We weren’t the first to have explored the Ghandruk loop and we certainly won’t be the last, but our eclectic team of travel blogging trekkers was absolutely unique, and it is an experience I only wish I could have shared with Karen 🙂
Length – 7km
Duration – 3hrs
Leech count – 0
Snake count – 0
🙂 🙂 LIKE IT? PIN IT!! 🙂 🙂
Interested in doing the Ghandruk loop yourself…?
The trail is in great condition and you could easily do this on your own, basing yourself in Pokhara (the Glacier Hotel and Spa was like an oasis amidst the hustle and bustle!) and then taking the bus to Nayapul, or perhaps even staying the night in Nayapul and starting early. Do make sure you check with TAAN though, to make sure you have all the relevant permits before you start.
But…having completed the trek with Nima it was clear that to have done it alone would have meant missing out on so much valuable cultural, historical and social insight that you simply can’t extract from Google or a guide book.
Similarly, porters aren’t essential as it isn’t the toughest of treks. But being able to offload some of our non-essential gear did lighten the load, keeping us fresh and making it a little easier to appreciate our surrounds.
There are many trekking companies in Nepal, however Royal Mountain Travel is the company we were working with and they should be at the top of your list. Extremely professional, supremely knowledgeable, and some of the friendliest people you’ll ever meet!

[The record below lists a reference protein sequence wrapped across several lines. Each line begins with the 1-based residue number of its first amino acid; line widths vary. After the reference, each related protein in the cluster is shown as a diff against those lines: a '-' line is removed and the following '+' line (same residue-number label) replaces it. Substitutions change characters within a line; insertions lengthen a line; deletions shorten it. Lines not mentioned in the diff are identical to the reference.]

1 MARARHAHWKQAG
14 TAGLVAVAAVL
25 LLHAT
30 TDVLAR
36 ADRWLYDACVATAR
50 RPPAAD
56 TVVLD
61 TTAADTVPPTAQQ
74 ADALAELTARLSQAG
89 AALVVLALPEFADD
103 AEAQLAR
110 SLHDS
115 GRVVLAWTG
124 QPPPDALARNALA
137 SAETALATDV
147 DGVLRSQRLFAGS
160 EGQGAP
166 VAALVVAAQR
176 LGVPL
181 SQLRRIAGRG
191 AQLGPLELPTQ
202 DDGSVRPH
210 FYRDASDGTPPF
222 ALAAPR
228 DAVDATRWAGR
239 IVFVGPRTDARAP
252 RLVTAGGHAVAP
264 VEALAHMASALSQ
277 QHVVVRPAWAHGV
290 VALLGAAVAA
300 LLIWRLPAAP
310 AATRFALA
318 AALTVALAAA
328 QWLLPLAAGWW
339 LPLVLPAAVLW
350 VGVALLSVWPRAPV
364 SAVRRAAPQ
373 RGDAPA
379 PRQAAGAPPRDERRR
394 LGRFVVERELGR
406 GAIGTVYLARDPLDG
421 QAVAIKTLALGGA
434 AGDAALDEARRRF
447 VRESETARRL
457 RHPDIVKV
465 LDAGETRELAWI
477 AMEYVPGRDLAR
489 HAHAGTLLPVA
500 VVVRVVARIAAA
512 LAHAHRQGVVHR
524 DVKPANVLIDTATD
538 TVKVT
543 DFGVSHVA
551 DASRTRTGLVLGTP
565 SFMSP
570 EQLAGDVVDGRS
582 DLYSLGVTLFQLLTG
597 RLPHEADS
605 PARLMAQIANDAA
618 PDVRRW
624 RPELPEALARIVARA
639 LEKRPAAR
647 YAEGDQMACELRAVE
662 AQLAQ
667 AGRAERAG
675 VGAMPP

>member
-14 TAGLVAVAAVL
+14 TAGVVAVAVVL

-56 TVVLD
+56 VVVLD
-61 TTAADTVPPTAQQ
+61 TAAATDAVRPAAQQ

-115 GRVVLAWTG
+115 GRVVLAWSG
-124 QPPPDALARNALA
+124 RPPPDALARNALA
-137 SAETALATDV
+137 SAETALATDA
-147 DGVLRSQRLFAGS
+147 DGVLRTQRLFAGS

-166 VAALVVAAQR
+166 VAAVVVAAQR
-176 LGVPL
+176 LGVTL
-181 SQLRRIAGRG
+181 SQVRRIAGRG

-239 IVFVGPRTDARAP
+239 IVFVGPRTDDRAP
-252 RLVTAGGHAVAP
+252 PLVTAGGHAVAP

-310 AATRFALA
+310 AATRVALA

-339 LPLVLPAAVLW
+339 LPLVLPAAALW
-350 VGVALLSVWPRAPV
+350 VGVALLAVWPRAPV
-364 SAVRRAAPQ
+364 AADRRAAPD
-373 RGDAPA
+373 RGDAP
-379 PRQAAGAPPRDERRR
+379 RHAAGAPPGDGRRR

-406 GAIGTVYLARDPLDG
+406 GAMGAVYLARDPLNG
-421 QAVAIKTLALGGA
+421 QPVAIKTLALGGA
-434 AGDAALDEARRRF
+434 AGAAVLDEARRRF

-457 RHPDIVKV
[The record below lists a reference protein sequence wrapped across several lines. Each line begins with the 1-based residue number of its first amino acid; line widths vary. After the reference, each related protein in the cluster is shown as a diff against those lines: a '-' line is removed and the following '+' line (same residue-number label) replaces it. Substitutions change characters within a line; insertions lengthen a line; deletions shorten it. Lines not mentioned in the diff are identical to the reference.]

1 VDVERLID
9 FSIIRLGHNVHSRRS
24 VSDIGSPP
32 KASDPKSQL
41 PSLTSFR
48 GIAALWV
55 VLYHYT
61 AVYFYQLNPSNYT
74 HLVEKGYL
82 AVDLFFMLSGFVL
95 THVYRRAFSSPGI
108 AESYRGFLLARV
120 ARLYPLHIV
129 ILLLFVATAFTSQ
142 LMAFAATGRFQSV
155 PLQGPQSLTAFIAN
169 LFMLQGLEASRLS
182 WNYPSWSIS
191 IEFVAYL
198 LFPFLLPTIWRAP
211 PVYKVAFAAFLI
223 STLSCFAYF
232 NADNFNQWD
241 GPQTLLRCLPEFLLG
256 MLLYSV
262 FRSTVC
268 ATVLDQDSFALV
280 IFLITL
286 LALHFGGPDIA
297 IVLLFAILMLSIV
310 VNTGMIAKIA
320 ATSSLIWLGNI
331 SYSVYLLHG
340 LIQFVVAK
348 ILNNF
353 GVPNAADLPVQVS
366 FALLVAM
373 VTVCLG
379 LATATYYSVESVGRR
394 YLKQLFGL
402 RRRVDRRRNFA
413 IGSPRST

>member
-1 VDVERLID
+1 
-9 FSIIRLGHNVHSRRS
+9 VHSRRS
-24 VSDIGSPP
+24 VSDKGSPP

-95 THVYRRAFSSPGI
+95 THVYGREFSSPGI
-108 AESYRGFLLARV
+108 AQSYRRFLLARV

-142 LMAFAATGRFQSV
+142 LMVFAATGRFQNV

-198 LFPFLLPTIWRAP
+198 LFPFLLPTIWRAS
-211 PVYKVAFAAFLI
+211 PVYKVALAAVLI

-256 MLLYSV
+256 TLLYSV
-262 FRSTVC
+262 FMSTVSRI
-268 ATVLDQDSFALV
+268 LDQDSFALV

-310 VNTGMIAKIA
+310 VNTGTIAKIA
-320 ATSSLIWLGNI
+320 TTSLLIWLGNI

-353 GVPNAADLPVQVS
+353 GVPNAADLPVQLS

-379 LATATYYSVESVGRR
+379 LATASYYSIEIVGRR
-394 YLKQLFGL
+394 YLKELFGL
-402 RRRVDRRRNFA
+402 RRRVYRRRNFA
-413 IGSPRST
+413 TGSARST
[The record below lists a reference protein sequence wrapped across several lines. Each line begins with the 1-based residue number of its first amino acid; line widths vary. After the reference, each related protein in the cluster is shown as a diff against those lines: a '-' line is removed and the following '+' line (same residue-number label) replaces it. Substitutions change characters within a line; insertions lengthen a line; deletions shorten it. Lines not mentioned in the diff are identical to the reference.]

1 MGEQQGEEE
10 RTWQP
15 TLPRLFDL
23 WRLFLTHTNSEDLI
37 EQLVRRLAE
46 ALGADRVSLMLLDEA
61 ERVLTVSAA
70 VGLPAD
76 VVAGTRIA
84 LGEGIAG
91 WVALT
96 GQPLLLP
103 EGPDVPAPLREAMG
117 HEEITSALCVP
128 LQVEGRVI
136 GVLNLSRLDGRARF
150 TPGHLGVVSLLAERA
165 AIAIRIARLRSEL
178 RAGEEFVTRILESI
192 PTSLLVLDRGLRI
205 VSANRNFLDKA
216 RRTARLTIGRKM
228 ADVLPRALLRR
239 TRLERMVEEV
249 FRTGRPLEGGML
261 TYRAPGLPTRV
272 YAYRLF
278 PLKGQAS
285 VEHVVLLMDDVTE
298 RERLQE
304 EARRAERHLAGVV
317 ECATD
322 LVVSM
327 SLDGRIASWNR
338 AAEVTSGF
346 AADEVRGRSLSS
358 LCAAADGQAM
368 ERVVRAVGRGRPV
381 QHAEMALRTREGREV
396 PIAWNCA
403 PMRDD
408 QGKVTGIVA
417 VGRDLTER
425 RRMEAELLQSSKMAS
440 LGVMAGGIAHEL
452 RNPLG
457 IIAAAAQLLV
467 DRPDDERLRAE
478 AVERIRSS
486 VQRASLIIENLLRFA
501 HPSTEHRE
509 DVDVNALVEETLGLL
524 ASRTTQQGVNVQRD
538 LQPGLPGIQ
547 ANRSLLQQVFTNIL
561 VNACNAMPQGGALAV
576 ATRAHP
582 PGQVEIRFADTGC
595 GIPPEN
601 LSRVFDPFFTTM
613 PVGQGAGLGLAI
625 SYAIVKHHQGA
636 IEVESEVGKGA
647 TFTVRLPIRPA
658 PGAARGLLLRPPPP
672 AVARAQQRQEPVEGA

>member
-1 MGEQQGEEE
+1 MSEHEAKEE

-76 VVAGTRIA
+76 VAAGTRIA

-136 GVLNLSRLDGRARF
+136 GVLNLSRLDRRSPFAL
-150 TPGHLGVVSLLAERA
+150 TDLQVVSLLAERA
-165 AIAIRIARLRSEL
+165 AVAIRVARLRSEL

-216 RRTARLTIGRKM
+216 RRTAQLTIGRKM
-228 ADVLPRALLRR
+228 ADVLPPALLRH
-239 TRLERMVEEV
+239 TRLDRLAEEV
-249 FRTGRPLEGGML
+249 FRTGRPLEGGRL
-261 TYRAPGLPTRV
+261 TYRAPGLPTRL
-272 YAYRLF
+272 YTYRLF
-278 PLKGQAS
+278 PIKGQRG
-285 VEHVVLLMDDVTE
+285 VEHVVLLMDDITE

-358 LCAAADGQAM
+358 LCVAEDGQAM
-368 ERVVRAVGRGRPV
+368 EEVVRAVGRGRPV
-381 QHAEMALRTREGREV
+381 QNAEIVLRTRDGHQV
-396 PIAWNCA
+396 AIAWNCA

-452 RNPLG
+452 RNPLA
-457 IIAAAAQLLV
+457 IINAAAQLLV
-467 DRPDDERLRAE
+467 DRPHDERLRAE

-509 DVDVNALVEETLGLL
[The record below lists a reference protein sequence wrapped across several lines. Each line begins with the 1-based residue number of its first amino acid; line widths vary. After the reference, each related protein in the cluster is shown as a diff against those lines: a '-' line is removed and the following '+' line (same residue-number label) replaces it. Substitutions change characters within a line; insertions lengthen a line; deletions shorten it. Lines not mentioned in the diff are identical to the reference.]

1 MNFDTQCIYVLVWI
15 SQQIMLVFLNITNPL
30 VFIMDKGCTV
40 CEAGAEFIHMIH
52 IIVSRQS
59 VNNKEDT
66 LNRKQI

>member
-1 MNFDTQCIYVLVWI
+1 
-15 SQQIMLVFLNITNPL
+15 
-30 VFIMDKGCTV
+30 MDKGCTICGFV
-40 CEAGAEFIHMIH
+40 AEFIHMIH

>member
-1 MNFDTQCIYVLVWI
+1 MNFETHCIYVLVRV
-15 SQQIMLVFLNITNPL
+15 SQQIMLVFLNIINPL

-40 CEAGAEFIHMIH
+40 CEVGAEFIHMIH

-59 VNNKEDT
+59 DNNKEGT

This map will give you a good idea of where the hike is located in Nepal, and the route we took over the three days.
Interested in other hikes around the world…?
From Scotland to Japan, here are some of the most wonderful hiking experiences we’ve encountered on our travels:
- Scotland (Isle of Skye) – The Quiraing
- Tasmania – The Needles
- Argentina – Laguna de los Tres
- Japan – Shiratani Unsuikyo
- South Korea – Mt Namsan ‘The Museum Without Walls’
- Tasmania – Cape Hauy
To Ian, Marissa, Juno, Steve, Bruce, Heidi, Norbert, Arushi, Nima, our trekking guides and our porters, thank you from the bottom of my heart.
We began as strangers, we became a team, we finished as family 🙂
To the numerous Nepalese and other tourism organisations that made this adventure possible, I also extend my most sincere thanks. Without your support this could never have happened:
- Himalayan Travel Mart and the International Travel Bloggers and Media Conference;
- Nepal Chapter of PATA
- Nepal Tourism Board
- Turkish Airlines
I look forward to meeting many of you again one day, because as they say in Nepal, “Once is not enough!“.